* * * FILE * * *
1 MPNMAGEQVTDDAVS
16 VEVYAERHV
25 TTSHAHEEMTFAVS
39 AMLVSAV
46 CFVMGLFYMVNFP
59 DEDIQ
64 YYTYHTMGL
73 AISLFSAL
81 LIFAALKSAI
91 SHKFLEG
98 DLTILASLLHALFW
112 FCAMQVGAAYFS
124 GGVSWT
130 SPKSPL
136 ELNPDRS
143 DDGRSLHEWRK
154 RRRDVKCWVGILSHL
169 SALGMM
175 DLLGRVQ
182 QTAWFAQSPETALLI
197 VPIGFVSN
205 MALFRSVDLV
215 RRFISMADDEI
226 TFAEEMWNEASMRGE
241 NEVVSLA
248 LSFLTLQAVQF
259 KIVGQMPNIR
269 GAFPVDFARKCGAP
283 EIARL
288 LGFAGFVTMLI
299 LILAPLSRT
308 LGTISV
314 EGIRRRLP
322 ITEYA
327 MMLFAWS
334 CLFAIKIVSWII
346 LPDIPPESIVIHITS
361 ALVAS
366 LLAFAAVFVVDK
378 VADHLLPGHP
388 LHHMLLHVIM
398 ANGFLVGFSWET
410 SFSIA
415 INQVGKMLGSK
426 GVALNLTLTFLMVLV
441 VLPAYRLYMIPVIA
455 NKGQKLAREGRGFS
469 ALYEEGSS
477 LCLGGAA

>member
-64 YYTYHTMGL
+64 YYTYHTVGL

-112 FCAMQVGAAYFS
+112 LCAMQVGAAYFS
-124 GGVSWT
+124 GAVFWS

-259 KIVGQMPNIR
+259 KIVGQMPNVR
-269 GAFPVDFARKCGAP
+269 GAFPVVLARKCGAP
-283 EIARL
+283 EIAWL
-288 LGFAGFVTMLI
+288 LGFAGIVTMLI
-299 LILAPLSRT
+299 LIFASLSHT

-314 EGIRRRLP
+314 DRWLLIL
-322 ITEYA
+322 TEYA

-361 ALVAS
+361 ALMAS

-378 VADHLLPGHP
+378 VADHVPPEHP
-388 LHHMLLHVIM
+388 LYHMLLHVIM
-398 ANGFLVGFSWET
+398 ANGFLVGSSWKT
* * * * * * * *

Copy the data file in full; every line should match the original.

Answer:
1 MPNMAGEQVTDDAVS
16 VEVYAERHV
25 TTSHAHEEMTFAVS
39 AMLVSAV
46 CFVMGLFYMVNFP
59 DEDIQ
64 YYTYHTMGL
73 AISLFSAL
81 LIFAALKSAI
91 SHKFLEG
98 DLTILASLLHALFW
112 FCAMQVGAAYFS
124 GGVSWT
130 SPKSPL
136 ELNPDRS
143 DDGRSLHEWRK
154 RRRDVKCWVGILSHL
169 SALGMM
175 DLLGRVQ
182 QTAWFAQSPETALLI
197 VPIGFVSN
205 MALFRSVDLV
215 RRFISMADDEI
226 TFAEEMWNEASMRGE
241 NEVVSLA
248 LSFLTLQAVQF
259 KIVGQMPNIR
269 GAFPVDFARKCGAP
283 EIARL
288 LGFAGFVTMLI
299 LILAPLSRT
308 LGTISV
314 EGIRRRLP
322 ITEYA
327 MMLFAWS
334 CLFAIKIVSWII
346 LPDIPPESIVIHITS
361 ALVAS
366 LLAFAAVFVVDK
378 VADHLLPGHP
388 LHHMLLHVIM
398 ANGFLVGFSWET
410 SFSIA
415 INQVGKMLGSK
426 GVALNLTLTFLMVLV
441 VLPAYRLYMIPVIA
455 NKGQKLAREGRGFS
469 ALYEEGSS
477 LCLGGAA

>member
-64 YYTYHTMGL
+64 YYTYHTVGL

-112 FCAMQVGAAYFS
+112 LCAMQVGAAYFS
-124 GGVSWT
+124 GAVFWS

-259 KIVGQMPNIR
+259 KIVGQMPNVR
-269 GAFPVDFARKCGAP
+269 GAFPVVLARKCGAP
-283 EIARL
+283 EIAWL
-288 LGFAGFVTMLI
+288 LGFAGIVTMLI
-299 LILAPLSRT
+299 LIFASLSHT

-314 EGIRRRLP
+314 DRWLLIL
-322 ITEYA
+322 TEYA

-361 ALVAS
+361 ALMAS

-378 VADHLLPGHP
+378 VADHVPPEHP
-388 LHHMLLHVIM
+388 LYHMLLHVIM
-398 ANGFLVGFSWET
+398 ANGFLVGSSWKT